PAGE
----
Therefore, to motivate learning, using their Musical intelligence (using reading notes to teach them songs, or asking them to use reading materials to write songs, and dance rhythms) would not only suffice, but proved successful. Using the naturalist intelligence would be motivational for those who have demonstrated interest in farming, gardeners, agriculture and related areas.
It is therefore important to note that the use of Multiple Intelligences also draws on the motivation of students’ talents, thus helping teachers construct self-motivating educational experiences. Through creating educational experiences based on natural talents and gifts, I realized that I can increase the opportunities whereby students can become actively engaged in learning experiences that are interesting and responsive and motivational. Over the years, I also learned that every (school and public) classroom presents a unique community of learners that varies not only in abilities, but also in learning styles. That is why, I find Howard Gardner’s theory that each individual manifests varying levels of different intelligences, and thus each person has a unique “cognitive profile.” The use of the “cognitive profile” proved successful when I worked as a classroom teacher, and it has become relevant in my public education activities.
In order to be effective, each teacher must recognize that their role must include giving students the tools with which to cultivate their own area of knowledge. To accomplish this goal, I teach to the needs and intelligences of each child so that all learners can feel capable and successful. I present instructions that will include the interests of the students, and make learning relevant to life. I incorporate themes, projects, group work, individual work, and hands-on learning in order to make students active learners. In showing my students how to become responsible for their own learning, I am giving them the tools to become successful in life, to believe in themselves, and to love themselves, and to encourage creativity.
Real World Connection
Making real life and real world connection is also another important component of teaching and learning. Linking learning to activities and events in the world community has proven to help students become caring and active members of society. My vision in teaching and learning is to create an environment- whether in the classroom or a public arena – where we can learn to embrace our differences as the core of what makes life so interesting, make each person feel important and make a positive difference in the life of others. It has been established that education and information are ways for people to be empowered with the ability to accomplish things, and to contribute meaningfully to society. Personally, lifelong learning, and teaching have provided me the opportunity for continual learning and growth.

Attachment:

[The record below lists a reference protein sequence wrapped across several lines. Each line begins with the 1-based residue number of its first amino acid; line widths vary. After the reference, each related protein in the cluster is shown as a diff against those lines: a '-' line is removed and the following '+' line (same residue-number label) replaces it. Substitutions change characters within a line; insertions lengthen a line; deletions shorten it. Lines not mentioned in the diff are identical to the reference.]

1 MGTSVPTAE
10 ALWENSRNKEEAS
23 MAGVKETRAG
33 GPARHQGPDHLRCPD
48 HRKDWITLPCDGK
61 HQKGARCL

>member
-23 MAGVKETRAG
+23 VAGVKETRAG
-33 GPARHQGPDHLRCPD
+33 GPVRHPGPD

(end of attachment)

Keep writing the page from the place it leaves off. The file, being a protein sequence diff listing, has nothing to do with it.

After many years, I sit back and reflect on Dr. Paul Martin’s response to my question that cold day in the year 2000, when I asked him, “Why did you decide to get into [human rights] teaching?” As I look back, I can proudly say, “Dr. Paul Martin made a positive difference in my life.” Not only did he use the Multiple Intelligences theory, he also used Maslow’s and a series of other theories in teaching and empowering his students, including me to find our strengths; he and his energetic staff at SIPA building guided us on various ways to use our skills and knowledge to promote our work, and our societies. Most importantly, Dr. Martin built a relationship with each of his students, and made each feel exceptionally special to their home countries, to Columbia University campus, and to the world around them. His encouragement remains alive in me, and it is that positive touch that I endeavor to share with others in my teaching and learning; it is an intrinsic part of my teaching philosophy.
About the author: Musue N. Haddad is a Liberian Journalist/Photo-Journalist. She holds a graduate degree from George Washington University, and has worked both at home and outside of Liberia. She received several national and international awards for her journalistic practices and human rights work, including the Nelson Mandela Award for “Best Student in Photo-Journalism,” Human Rights Award from the United Nations Association of the National Capital Area (UNA-NCA), for “outstanding dedication and service towards the recognition, promotion and protection of the inherent dignity and equal and inalienable rights of all members of the human family.” and Human Rights Watch Hellmann-Hammett Award, granted to writers around the world who have been the targets of political persecution. In 1998/1999, she received the Press Union of Liberia “Journalist of the Year” and ‘”Photo-Journalist of the Year” awards.